Finnian Burnett

Author, Educator, Cat Person

I’ve long held that what we do on the first of the year sets the tone for the rest. To that end, I always try to spend the first day of each year reading, writing, moving my body, talking to and kissing my wife, and cuddling with the cat.

The first book on my list for this year was Coyote Songs by Gabino Iglesias. I randomly lucked into taking a workshop with this author and because of that, decided to read one of his books. I came in with no expectations and no prior experience with his writing. I’m putting the review that I left on Goodreads below. (Amazon rejected it for language. I might try to clean it up and resubmit) I would love to hear your thoughts if you end up reading this or if you have read it before.

Wow. Seriously, skip this review and just read this book.

Damn this book. It’s not a just a horror book. It’s not just a crime novel. It’s not just a deep dive into insanity and a chilling horror. It’s not just about the way grief, violence, and lifelong oppression live on bodies. It’s not just insight into what makes people do the horrific things they do. It’s not just an invitation to look at your own life and realize your comfort is because of the luck of place of birth and nothing else. It’s all these things and my brain barely had time to rest from one chapter before moving onto the next. Iglesias captures the inner lives of so many different people in various stages of life, grief, desolation, and shame and he does it so deftly, I believe each character as much as the last. Some scenes almost broke me. “La Bruja” was always bone-chilling and brutal. I stopped for a break after each appearance, but I was too involved to stay away.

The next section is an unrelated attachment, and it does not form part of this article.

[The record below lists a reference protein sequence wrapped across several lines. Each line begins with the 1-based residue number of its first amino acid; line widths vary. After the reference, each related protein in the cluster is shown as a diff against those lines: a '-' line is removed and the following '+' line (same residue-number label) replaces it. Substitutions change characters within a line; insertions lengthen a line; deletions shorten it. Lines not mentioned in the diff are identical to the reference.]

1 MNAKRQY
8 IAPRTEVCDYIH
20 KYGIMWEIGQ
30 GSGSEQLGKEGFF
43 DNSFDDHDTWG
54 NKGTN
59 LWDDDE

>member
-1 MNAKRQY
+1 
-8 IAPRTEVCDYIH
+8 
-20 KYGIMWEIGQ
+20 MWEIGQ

I spent this entire book either saying, “Holy shit!” or “What the fuck just happened?” and being torn between wanting to slam the book down because it was so evocatively written, it made me physically uncomfortable, and unable to slam the book down because it was evocatively written, I couldn’t stop reading.

I read some sections with my mouth hanging open the entire time and some I read holding my breath. Reading some scenes made my fingers hurt.

The reader gets to occasionally float through the book on the lyrical language before being stabbed in the face with reality over again – it’s a hard read because it’s so real and also unreal. It’s an easy read because it is so beautifully written.

What the hell with the ending? How could it end there? How could it not? It was perfect and horrible all at once. But… Some things ended so badly. And some things left me with more questions than answers. And why did the author allow me the briefest hope that something might turn out okay for that one character before slamming the door on me. The injustice of it all sucks so bad. Just like life sometimes.

Listen. It’s that good. It’s really that good. I can’t pin down exactly what I want to say about this book because it’s not like anything I’ve read before. I don’t know how else to describe it. I loved it and hated it like you would love and hate someone who wrecked you to the soul and made you thank them for it after. I want everyone I know to read it, even the ones who can’t possibly appreciate it as much as I did.

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